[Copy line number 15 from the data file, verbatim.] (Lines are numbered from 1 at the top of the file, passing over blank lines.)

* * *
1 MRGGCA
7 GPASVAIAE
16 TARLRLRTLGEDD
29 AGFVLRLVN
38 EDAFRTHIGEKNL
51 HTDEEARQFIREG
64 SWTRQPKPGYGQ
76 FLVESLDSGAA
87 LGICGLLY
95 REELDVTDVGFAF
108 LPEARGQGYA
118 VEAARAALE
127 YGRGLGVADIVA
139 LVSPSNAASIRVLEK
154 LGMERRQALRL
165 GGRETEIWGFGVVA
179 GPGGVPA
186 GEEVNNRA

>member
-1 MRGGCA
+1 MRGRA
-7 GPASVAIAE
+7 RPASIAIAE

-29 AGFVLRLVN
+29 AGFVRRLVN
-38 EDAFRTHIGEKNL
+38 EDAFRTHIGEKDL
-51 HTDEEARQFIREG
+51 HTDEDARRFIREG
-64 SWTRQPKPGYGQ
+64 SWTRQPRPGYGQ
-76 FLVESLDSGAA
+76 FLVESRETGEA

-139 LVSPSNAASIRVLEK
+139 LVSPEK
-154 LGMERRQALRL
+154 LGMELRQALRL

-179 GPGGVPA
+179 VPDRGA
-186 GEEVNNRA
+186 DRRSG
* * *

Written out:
154 LGMERRQALRL